Behind the White Wheel

Behind the White Wheel

Thursday, December 23, 2010

Sundry Feelings Throughout an Event…and More

Merry Christmas! I am back after this long absence…Yes, I was kind of busy, maybe lazy, but mostly busy…I enjoyed the endless summer activities, drove my car a lot…really a lot, participated in the Deir El Qamar Classical Cars Show, gave my car a long time needed engine overhauling (full of adventures) and found back my serenity almost three weeks ago…

As a start, driving my car during the extremely hot summer of 2010 wasn’t as agreeable as it used to be. As a classic cars lover, or freak, I found the “ultimate” solution for that problem: Drive my car only to go to the beach, or up to the mountains, or at night when there’s no traffic and no sun…thus the heat problem was kind of neutralized pragmatically…hoping for a cooler 2011 summer season!

September came along with the Deir El Qamar Classical Cars Show. I participated in this show along with around 30 other cars owners. The muscle cars raced in the Hill Climb while our cars; sedans, coupes, convertibles…etc. were parked on Dany Chamoun’s Square. Thanks to my long time friend David Baz, I was able to take some interesting pictures from the top of his house overlooking the square.

There is a special thing about driving my Mercedes-Benz to Deir El Qamar at 7:00 AM on a Sunday morning. A part from the beautiful fresh weather, the striking scenery in the Chouf Mountains, and the fact that the journey usually counts more than the destination itself, passing through some streets of Beirut, particularly Gemayzeh, Mar Mikhael, Tabaris, Abdel Wahab, Hamra…etc makes me feel a bit of remorse and bitterness. This mind-set comes when I see construction sharks demolishing some of the most beautiful old buildings of Beirut. These buildings reflect the whole history of the Beirutis. Every street’s inimitable life, unmatched stories, unique people…etc. are erased with each demolished building. While owning my Mercedes-Benz attach me in a way or another to the pre war Beirut, a city I only knew through yellowish old pictures and aged stories, these buildings and streets facets connect me to my childhood and teenage years! Losing them is equivalent to losing my past, my character, my “who I am”…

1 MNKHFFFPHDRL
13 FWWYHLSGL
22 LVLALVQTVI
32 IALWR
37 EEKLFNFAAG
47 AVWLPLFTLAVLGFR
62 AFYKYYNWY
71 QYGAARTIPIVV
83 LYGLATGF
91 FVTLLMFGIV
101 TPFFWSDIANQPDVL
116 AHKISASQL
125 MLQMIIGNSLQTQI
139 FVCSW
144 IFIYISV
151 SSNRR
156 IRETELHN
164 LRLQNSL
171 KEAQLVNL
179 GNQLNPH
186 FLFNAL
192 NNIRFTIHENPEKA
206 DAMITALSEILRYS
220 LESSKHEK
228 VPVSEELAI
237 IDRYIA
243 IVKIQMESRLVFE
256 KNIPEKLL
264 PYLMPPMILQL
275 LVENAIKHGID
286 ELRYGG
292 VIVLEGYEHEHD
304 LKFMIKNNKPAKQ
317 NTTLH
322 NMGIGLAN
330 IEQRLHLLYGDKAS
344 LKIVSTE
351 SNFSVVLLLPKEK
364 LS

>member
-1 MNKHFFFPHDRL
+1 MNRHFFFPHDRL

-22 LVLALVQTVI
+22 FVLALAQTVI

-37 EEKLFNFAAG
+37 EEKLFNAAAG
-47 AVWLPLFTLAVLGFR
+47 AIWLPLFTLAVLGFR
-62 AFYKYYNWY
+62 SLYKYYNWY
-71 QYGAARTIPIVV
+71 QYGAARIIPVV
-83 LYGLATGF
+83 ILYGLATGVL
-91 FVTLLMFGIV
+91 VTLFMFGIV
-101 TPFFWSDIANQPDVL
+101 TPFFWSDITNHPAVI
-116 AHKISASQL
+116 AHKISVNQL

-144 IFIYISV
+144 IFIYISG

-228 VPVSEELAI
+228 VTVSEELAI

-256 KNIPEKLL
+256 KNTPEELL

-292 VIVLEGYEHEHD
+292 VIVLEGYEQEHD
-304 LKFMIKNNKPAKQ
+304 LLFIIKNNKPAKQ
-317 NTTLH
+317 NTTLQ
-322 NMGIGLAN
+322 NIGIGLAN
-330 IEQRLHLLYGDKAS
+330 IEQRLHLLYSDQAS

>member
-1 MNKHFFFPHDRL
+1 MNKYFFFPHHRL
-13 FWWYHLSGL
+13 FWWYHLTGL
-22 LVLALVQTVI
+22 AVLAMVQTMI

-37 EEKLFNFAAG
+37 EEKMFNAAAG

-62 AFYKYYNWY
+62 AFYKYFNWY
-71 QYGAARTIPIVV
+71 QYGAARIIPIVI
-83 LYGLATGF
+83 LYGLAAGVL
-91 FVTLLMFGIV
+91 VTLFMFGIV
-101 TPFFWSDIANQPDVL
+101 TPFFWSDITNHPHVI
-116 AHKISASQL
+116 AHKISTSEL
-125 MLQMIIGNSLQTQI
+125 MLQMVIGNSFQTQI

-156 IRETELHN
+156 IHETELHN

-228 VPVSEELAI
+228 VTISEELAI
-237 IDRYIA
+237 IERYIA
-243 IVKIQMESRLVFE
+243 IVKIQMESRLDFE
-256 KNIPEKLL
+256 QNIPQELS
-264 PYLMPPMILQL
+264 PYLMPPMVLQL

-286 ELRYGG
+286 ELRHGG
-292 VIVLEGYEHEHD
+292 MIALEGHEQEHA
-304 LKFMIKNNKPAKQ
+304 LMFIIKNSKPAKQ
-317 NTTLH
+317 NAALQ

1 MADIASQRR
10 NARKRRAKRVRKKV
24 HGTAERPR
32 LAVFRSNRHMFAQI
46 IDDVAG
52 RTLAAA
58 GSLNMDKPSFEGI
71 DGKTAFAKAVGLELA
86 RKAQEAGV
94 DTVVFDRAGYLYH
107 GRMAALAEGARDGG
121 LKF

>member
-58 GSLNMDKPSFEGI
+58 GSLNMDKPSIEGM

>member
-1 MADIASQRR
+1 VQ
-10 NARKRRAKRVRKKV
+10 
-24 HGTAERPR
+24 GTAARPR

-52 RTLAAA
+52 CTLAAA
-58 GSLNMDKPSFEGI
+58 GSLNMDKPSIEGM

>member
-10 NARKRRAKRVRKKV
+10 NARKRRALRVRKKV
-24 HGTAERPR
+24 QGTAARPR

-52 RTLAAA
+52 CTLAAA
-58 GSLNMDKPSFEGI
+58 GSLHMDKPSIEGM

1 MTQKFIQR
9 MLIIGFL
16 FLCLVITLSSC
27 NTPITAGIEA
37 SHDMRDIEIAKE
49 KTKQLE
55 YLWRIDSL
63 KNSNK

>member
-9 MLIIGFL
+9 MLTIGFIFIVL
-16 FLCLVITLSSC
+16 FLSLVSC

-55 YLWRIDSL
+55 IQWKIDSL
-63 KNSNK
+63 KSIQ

Once in Deir El Qamar and the parking spots assigned, I found my car between a Mercedes-Benz 220S ponton and a green 1960 Dodge. The group of cars among which my car was parked comprised other than the 220S, and the Dodge a red cute Simca Aronde, the late President Camille Chamoun’s Bentley and two Cadillac sedans. Again, this same dolce vita era that the cars reflected popped out in my face, now in a happier way. All the participants shared my passion and talked excitingly about their cars and their respective histories! I knew I wasn’t the only one to keep a wonderful piece of a sweet past in my everyday life.

On the left side of the square, facing the main road, the muscle cars sat proudly. My friend and IPOG (International Pontons Owners’ Group) member Farouk El Khalil white Pontiac Trans Am figured among them. Farouk participated in the race and arrived 6th despite the car’s relatively bad tires.

The right side of the Square, facing the Mary Baz Museum featured Camille Chamoun Jr. Ford Cobra, a 1960 black Chevrolet Corvette, a sky blue late 60s or early 70s BMW Coupe, a 1948 Cadillac Coupe, a 1966 black Ford Mustang, a black 1960 Mercedes-Benz 190sl and the car I liked most in the show, a red with off-white stylish interior 1965 Ford Thunderbird (I will write about it in details at a later stage).

This diversified gathering shouldn’t be the only yearly event pertaining to classic cars in Lebanon. Classic cars as I believe are a primordial aspect of our cultural heritage. Movements to preserve Beirut’s heritage should place such events on their calendars, to help the younger generations connect physically with the past and feel attached to it without being caught in it.

That was mainly the Deir el Qamar Classical Cars Show! The pictures speak of themselves, my mind already did. It was a beautiful experience; I’ll do my best to make it happen more often!

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